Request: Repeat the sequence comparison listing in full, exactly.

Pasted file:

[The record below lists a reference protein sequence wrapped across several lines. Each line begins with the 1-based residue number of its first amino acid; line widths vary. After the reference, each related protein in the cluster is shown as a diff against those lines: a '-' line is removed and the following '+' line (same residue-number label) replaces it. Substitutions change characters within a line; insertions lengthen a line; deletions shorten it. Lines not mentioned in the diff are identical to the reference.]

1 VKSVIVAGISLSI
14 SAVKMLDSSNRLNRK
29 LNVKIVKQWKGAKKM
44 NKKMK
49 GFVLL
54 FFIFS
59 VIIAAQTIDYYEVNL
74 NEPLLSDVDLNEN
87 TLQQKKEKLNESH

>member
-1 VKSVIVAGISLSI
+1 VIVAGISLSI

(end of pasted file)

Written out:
[The record below lists a reference protein sequence wrapped across several lines. Each line begins with the 1-based residue number of its first amino acid; line widths vary. After the reference, each related protein in the cluster is shown as a diff against those lines: a '-' line is removed and the following '+' line (same residue-number label) replaces it. Substitutions change characters within a line; insertions lengthen a line; deletions shorten it. Lines not mentioned in the diff are identical to the reference.]

1 VKSVIVAGISLSI
14 SAVKMLDSSNRLNRK
29 LNVKIVKQWKGAKKM
44 NKKMK
49 GFVLL
54 FFIFS
59 VIIAAQTIDYYEVNL
74 NEPLLSDVDLNEN
87 TLQQKKEKLNESH

>member
-1 VKSVIVAGISLSI
+1 VIVAGISLSI